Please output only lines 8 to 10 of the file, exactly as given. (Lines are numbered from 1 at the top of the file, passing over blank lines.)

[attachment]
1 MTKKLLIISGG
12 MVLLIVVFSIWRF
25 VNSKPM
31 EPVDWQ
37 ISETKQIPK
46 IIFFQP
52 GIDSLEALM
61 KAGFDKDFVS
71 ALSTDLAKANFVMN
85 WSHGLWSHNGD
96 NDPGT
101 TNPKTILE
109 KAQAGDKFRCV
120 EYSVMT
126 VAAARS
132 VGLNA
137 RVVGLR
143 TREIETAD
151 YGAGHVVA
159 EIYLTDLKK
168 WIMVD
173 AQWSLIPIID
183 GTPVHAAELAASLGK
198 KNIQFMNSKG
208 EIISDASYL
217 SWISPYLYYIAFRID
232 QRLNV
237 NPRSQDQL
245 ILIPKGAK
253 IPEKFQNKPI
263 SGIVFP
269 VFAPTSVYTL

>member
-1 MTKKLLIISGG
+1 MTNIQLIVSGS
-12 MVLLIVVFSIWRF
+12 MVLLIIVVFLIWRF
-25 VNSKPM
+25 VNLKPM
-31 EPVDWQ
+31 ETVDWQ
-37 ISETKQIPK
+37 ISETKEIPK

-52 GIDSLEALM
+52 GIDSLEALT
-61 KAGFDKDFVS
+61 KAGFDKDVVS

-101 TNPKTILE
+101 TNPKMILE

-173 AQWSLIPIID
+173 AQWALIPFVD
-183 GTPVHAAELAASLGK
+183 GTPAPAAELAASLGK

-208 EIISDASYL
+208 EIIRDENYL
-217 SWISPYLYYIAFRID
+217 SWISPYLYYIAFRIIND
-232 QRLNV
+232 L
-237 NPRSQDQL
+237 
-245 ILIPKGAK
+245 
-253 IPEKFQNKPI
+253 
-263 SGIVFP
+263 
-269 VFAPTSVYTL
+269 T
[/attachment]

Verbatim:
61 KAGFDKDFVS
71 ALSTDLAKANFVMN
85 WSHGLWSHNGD